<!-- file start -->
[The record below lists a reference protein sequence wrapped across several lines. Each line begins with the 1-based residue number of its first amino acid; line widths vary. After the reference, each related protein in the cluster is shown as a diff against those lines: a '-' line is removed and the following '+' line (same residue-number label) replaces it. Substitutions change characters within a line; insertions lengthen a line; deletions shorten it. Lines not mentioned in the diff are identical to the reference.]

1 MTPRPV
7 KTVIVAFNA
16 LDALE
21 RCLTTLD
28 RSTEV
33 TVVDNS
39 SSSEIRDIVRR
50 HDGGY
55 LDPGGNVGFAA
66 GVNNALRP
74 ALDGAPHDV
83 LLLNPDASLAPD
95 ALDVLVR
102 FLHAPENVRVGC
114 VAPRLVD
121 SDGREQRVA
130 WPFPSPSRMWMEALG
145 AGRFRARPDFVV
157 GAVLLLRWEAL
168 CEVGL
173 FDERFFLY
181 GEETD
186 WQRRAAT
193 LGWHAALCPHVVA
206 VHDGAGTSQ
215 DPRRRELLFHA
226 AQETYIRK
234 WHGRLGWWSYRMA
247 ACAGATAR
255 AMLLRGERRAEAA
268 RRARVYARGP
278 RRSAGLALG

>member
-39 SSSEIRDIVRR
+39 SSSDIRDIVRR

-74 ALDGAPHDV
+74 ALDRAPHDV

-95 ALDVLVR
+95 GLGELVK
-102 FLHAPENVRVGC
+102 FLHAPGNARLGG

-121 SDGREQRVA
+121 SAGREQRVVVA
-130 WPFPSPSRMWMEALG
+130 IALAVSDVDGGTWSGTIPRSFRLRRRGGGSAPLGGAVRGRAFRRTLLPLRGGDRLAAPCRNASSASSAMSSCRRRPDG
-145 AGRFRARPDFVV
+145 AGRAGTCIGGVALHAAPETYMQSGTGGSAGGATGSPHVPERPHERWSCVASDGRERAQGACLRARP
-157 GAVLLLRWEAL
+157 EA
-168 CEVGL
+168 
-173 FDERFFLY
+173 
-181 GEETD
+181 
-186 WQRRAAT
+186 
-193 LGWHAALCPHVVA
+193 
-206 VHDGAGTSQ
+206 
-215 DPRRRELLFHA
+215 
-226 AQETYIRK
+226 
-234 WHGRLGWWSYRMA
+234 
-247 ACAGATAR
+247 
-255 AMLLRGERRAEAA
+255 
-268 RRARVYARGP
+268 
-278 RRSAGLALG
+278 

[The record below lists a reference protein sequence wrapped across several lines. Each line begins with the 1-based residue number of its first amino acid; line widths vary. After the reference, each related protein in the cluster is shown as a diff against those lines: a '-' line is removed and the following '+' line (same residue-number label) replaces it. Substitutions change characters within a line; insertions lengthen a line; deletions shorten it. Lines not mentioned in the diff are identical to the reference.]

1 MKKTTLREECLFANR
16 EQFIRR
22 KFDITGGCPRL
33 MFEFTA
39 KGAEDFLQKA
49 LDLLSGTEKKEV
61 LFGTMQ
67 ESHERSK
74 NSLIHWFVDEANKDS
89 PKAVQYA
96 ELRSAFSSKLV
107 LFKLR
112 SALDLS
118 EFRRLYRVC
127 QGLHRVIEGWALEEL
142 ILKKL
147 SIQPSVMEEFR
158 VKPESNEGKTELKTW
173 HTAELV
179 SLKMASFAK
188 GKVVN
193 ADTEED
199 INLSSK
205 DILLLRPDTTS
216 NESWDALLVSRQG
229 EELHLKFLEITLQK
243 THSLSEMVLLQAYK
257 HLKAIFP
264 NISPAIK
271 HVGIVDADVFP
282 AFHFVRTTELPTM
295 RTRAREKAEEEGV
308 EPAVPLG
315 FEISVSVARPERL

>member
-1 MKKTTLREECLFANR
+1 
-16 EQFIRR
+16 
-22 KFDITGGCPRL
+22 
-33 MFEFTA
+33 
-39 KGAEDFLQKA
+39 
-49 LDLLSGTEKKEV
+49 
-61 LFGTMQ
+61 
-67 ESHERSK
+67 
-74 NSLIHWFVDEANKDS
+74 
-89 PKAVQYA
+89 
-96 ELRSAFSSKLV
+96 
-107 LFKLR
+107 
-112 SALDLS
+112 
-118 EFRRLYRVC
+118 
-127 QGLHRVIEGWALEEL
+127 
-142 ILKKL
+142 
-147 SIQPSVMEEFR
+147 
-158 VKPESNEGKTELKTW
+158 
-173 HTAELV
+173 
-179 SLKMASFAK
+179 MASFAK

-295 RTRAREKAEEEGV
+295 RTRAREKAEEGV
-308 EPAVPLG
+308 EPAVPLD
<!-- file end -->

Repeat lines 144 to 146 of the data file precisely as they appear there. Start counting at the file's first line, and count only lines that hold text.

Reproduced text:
+142 
-147 SIQPSVMEEFR
+147 